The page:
3 Steps to a Simple Fight

Fighting in a relationship is an inevitability.  Any time there is a disagreement between 2 people, there is an opportunity for conflict to bubble over into a fight; and the more distance there is between the 2 positions, the more destructive those fights can be.

But what if there was a way to make fights simple, easy, and constructive?  They wouldn’t be quite so scary anymore!  Well that’s what I want to share with you today!  I’ve boiled fights down to 3 basic steps that can carry you through just about any conflict.

Navigate Your Experience

The first step toward having a constructive conflict is understanding your own position.  If I don’t know what it is that I am needing, then it becomes impossible for me to tell you.  So keep your needs in sight when you have a disagreement!

The Truth About Anger

I’ve talked about anger before, but I want to share a secret about it: You are almost never actually angry because of the thing you’re angry about.

Generally speaking, anger crystallizes from another, deeper emotion.  We get angry at our partner for not doing the dishes because we feel taken for granted.  We go into a rage at being told to calm down because we’re feeling invalidated.  By speaking to these deeper feelings, we get into the driver’s seat of our emotional experience, and can actually talk about what we need!



Validate Your Partner’s Experience

So now that we have a good picture of what is going on in our own world, take some time to understand where your partner is coming from!  By seeking to better understand their position, you open yourself up to moving toward them in the discussion (which we will come back to in a bit.)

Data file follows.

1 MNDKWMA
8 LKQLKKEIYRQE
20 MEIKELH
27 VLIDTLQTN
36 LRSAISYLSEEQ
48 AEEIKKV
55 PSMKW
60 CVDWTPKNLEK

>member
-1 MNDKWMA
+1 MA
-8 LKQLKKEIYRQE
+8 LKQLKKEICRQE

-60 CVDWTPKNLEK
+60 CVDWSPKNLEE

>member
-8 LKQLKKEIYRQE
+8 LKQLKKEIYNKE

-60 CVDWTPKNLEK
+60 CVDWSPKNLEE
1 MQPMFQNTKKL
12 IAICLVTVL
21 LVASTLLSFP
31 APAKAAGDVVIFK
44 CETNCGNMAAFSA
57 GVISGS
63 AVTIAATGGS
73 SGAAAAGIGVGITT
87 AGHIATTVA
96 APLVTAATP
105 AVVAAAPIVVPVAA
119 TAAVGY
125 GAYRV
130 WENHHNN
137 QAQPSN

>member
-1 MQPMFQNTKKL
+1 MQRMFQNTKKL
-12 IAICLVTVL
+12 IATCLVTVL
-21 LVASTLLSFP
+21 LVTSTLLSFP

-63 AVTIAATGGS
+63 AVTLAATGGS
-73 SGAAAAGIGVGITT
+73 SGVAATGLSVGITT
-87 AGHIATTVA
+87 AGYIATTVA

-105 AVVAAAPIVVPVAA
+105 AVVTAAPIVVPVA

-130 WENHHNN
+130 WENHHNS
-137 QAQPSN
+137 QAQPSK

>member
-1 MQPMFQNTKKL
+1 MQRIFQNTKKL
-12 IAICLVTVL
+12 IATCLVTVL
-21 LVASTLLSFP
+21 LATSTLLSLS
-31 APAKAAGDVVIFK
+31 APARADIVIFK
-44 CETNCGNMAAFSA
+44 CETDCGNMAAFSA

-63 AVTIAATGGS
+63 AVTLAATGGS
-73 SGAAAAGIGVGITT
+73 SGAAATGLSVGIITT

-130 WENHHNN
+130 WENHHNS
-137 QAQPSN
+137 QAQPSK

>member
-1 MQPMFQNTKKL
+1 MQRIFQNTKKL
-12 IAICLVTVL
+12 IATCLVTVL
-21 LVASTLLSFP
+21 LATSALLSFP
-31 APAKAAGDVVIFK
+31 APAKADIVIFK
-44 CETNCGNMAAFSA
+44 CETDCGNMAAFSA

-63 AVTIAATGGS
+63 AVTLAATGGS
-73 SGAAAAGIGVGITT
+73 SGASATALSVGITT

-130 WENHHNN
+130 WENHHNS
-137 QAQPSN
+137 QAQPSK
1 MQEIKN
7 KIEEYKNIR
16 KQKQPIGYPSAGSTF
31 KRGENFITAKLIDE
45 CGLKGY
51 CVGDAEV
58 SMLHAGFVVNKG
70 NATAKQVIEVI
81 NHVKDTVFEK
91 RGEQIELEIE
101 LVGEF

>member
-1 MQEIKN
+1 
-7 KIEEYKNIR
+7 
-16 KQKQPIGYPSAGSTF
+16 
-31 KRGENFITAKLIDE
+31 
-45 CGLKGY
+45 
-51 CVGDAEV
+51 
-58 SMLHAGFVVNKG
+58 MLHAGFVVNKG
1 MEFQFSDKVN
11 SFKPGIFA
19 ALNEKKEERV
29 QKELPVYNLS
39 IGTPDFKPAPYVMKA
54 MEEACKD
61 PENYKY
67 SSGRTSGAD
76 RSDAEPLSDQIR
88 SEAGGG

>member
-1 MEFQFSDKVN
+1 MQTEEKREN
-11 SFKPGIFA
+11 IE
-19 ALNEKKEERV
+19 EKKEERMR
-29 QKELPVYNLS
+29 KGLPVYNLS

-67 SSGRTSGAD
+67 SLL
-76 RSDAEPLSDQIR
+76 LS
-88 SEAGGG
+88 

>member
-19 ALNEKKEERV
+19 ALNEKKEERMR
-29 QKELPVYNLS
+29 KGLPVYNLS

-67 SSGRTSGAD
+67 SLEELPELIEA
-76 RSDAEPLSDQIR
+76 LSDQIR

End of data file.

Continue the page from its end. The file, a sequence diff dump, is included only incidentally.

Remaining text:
Egocentrism, Not Just for Kids and Teenagers!

Egocentrism is the term for the innate belief that the world revolves around us as individuals.  As infants, we have to learn that just because something is out of sight doesn’t mean that it doesn’t exist.  As we grow, our egocentrism doesn’t really go away, it just changes shape.

In adults, egocentrism tends to look like the Fundamental Attribution Error; which is the concept that we overestimate the environmental influences on our own behavior, and overestimate the personal influences on others. (In other words, I cut you off because you were in my blind spot; you cut me off because you’re a jerk!)

Validating one another’s perspective requires a suspension of egocentrism; you can’t see the truth in another person’s perspective if you are only looking for how they’re in the wrong.

Negotiate to Find Resolution

Once you have a good idea of what you need, as well as what your partner needs; you can have a productive conversation about how you can both get your needs met!  Negotiating is about seeking the best possible resolution for both partners.

Yield to Win

John Gottman, Ph.D describes the behavior of working together to come up with solutions “Yielding to Win.”  What this means that if I understand your needs, and you understand mine; we can prioritize meeting each other’s needs and meet somewhere in the middle.  This gives you the unique power to actually argue FOR each other’s needs, instead of trying to win all the time!

Navigate, Validate, Negotiate

So there you have it: 3 simple steps to making your conflicts simple, approachable, and constructive.  Navigate your emotional experience and dig down to figure out what it is that you need.  Validate your partners needs, and find the truth in their experience.  Negotiate on one another’s behalf so that you can meet in the middle and grow your connection to one another!



Joey Mowery

I am a blogger, artist, hipster, and wannabe renaissance man. I use video games and pop culture as a means to educate others on mental health and relationship topics.

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